Take a Bearing

Craig Dunk
4 min readApr 28, 2023
A camping group looking at a compass with mountains in the distance
A group taking a compass bearing before setting out on the next part of their journey. Analogous to a deliberate reevaluation during business planning.

I was part of a scout troop as a youth. An amazing and an unpleasant experience all rolled into one 😉. One of the the amazing parts of the experience for me was “orienteering” basically given a map and compass you navigate to a new area. One of the practices of orienteering is to adopt a cycle of moving in a planned direction for a period, and then stopping and taking a new bearing (a new direction) based on where you actually ended up. This is needed because, like the rest of life, it is hard to just pick a direction and go without getting off track or discovering opportunities and impediments.

This week I had a number of conversations and I am a few weeks into the process of ramping up the build-in-the-open startup in a new space — currently focused on eggs and algae. So it made sense to consolidate some of those experiences and to take a new bearing. Essentially this is spending a few hours rebuilding the mental model of where I am at and where I need to go — and avoiding the temptation during that short reflection of trying to accomplish more of your existing plan, or get more information.

One of the conversations I had was a very energizing dinner conversation with a former colleague who is a CEO, founder, and operator focused investor. It was great to be able to layout my thinking in a pretty raw format and have him probe and ask smart questions from the outside. One of the reflections of having that experience was how to make the most of it as the person seeking input and reaction. A first part of it is to know the small number of areas that would be important to talk about, with a couple open ended questions or even just prompts for reaction. In my case I was spending time on a business model with my former colleague and the prompt was just to explain my current thinking (distributing production to egg producers) and some of the challenges (how to structure capital expenses, how to price, how to avoid dysfunctional incentives). And asked for reaction, and asked how he thinks about business models when he is looking at opportunities — and specifically how much traction to demonstrate early.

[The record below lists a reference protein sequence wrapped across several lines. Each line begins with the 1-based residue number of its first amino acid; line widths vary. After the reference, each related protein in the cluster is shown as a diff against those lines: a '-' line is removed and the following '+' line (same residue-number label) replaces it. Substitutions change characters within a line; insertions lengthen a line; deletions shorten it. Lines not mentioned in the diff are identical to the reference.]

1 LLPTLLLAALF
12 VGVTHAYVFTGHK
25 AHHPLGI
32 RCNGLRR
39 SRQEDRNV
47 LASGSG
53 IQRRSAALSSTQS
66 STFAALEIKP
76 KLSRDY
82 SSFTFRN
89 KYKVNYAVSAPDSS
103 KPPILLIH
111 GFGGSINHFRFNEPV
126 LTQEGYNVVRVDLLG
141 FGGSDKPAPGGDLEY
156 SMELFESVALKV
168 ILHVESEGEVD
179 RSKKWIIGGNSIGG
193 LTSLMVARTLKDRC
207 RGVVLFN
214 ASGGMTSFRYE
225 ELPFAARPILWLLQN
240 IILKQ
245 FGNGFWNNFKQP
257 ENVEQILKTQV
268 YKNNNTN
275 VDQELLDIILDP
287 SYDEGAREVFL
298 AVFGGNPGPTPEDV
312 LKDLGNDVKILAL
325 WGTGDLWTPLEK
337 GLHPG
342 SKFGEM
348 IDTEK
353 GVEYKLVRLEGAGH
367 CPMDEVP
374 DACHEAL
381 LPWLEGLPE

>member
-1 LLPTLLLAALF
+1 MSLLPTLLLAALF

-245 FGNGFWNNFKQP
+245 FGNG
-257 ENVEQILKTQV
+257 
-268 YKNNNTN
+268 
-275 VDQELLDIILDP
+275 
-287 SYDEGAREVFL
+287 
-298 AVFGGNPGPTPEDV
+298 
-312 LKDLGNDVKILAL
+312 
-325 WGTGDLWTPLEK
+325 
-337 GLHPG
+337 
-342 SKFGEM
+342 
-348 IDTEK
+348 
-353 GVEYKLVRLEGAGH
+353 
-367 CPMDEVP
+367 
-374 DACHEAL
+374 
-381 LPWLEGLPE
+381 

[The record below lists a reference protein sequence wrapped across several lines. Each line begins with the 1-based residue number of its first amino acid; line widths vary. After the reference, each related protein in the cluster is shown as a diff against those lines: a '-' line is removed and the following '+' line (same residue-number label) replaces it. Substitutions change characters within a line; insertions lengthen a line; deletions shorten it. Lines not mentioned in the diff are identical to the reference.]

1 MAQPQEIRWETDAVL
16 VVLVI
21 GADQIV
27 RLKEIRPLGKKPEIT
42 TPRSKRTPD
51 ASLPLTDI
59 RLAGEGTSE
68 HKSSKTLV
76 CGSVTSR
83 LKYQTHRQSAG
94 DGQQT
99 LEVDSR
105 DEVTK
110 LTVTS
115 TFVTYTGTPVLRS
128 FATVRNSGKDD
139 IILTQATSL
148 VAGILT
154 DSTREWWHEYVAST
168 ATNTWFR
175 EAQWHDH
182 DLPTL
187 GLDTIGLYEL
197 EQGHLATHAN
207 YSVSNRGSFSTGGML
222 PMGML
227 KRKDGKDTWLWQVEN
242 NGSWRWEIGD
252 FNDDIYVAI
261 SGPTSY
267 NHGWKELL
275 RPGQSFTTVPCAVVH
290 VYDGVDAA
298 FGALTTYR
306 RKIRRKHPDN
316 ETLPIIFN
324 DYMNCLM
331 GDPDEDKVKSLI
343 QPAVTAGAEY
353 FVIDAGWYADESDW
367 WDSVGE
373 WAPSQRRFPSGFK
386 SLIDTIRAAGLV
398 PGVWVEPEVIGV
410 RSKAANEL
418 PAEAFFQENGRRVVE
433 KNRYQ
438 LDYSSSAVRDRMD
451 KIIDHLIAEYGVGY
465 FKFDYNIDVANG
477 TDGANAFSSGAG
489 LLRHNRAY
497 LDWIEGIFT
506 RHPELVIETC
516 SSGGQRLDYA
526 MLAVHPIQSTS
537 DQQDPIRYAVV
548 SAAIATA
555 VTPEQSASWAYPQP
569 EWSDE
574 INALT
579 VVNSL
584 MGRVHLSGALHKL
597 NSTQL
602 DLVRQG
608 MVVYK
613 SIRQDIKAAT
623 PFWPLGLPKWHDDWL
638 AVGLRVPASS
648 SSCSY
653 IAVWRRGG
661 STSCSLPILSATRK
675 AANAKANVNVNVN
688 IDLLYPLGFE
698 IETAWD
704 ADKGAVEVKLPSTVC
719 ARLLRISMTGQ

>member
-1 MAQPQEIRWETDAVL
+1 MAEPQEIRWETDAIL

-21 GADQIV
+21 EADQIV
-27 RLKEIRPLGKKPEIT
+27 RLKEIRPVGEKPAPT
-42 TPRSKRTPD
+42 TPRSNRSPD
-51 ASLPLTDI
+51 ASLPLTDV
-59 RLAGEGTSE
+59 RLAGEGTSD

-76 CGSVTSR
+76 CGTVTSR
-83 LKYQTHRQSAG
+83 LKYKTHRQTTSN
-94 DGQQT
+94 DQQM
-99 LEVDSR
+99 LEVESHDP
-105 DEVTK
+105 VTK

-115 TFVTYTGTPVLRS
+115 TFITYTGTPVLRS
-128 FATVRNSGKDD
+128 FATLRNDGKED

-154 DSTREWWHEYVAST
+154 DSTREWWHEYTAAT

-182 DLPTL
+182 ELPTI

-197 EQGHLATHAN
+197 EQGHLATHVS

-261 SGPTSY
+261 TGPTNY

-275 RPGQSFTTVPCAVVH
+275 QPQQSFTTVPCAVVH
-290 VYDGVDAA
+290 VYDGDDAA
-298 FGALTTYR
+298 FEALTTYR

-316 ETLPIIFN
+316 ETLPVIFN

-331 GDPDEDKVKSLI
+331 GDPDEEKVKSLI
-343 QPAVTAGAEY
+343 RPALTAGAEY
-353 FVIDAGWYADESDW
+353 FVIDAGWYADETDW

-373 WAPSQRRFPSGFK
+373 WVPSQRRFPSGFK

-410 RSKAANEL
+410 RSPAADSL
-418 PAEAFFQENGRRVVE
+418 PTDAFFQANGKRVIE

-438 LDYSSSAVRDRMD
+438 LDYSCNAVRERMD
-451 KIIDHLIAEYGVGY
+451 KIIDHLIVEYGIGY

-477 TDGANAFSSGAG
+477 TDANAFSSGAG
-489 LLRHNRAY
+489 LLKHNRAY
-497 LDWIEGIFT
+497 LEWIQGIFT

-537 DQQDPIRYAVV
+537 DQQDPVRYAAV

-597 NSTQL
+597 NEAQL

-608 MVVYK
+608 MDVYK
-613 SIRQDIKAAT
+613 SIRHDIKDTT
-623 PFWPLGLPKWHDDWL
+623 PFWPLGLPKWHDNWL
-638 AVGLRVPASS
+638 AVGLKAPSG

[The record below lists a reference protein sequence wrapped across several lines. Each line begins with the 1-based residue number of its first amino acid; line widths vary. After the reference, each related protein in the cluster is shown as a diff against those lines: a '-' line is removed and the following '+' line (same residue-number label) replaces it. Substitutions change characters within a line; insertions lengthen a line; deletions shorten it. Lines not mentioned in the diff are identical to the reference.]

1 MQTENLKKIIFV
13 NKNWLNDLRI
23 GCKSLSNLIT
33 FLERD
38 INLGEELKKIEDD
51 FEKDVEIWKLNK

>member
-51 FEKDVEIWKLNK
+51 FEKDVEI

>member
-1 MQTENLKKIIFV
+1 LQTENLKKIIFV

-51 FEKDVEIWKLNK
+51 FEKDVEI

This took as lots of different directions across brand, b2b vs b2c, and more. And a reminder from that process is that when you enter these conversations typically this person is not thinking as specifically about the space as you but will have a lot of really valuable alternate perspectives. So the conversation will tend to follow different paths and leads — it won’t tend to be a structured and organized feedback and instead will be ideas to consider, and alternate framings borrowed from their experience. This is great! And at the same time it does need you to apply the structure — it is a responsibility as the person asking the question to do your best to organize these threads, and keep the conversation moving to where it is most useful.

A couple key takeaways from the conversation on the specific space I am exploring:

  • Going deeper and doing so earlier on the customer side might be appropriate as I am still assuming a lot about customer needs and behaviours. In particular why the natural forms of these algal protein sources are not scaled today.
  • Check on my assumed constraints again: I have some business models I think will be unsuccessful for specific reaons, but the conversation served as a good push to flip some of the constraints and play them out a bit further to see in detail what they would look like

That particular conversation gave me a number of observations to incorporate but I have also been communicating with a number of folks on the bio side. And more synbio conversations in the pipeline. I am starting to get a stronger framework to think about the timing and the feasibility of progress here — another good set of data points to integrate covering things like: the likely side effects of “regression to the mean” when working on organism engineering, some of the false starts and areas of hype with algae, connections to experts in a position to move this forward.

As result of my my reflections, I have made a number of changes to my priorities:

  • Moving synbio conversations into a more background task primarily focused on getting to a short consulting arrangement with an expert. Going deeper will be back on the radar after answering some other customer questions.
  • Elevated the customer side, and trying to really test that system, for example by just “doing that thing that doesn’t scale” of starting with manually connecting with unmodified algae producer, buying algae, and going through a process with egg producers. Basically “run water through the pipes”

Conclusions

Intended general startup takeaways:

  • Conversations with people who can ask you good questions are valuable — up to you to prep well in a just a few areas, organize the results, and choose how to respond if you feel you have a signal you need to react to.
  • A deliberate pause to take your bearing — switching modes from moving work forward to checking direction can be effective: you can really focus when in each mode, and both important aspects still get attention.
  • Even if you know to stay close to the customer problem, it’s a good reminder that you probably have fundamental untested assumptions.

Build-in-the-Open Eggs and Algae takeaways:

  • Moving synbio conversations to routine rather than high priority
  • Moving direct customer activities higher up the priority list and earlier in the schedule.

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Craig Dunk

Tech leader, speculative fiction fan, parent to adult children, and a big fan of camp fires.